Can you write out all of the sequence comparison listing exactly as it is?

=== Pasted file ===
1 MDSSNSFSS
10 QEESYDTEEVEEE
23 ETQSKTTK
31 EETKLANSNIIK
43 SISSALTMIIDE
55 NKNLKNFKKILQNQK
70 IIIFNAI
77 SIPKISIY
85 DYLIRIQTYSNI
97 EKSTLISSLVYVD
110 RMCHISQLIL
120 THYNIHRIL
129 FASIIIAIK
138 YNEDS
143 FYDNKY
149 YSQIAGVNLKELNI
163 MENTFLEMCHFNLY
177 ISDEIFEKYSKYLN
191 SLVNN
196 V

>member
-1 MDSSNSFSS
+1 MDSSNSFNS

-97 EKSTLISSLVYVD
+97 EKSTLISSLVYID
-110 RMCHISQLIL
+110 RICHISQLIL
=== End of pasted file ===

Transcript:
1 MDSSNSFSS
10 QEESYDTEEVEEE
23 ETQSKTTK
31 EETKLANSNIIK
43 SISSALTMIIDE
55 NKNLKNFKKILQNQK
70 IIIFNAI
77 SIPKISIY
85 DYLIRIQTYSNI
97 EKSTLISSLVYVD
110 RMCHISQLIL
120 THYNIHRIL
129 FASIIIAIK
138 YNEDS
143 FYDNKY
149 YSQIAGVNLKELNI
163 MENTFLEMCHFNLY
177 ISDEIFEKYSKYLN
191 SLVNN
196 V

>member
-1 MDSSNSFSS
+1 MDSSNSFNS

-97 EKSTLISSLVYVD
+97 EKSTLISSLVYID
-110 RMCHISQLIL
+110 RICHISQLIL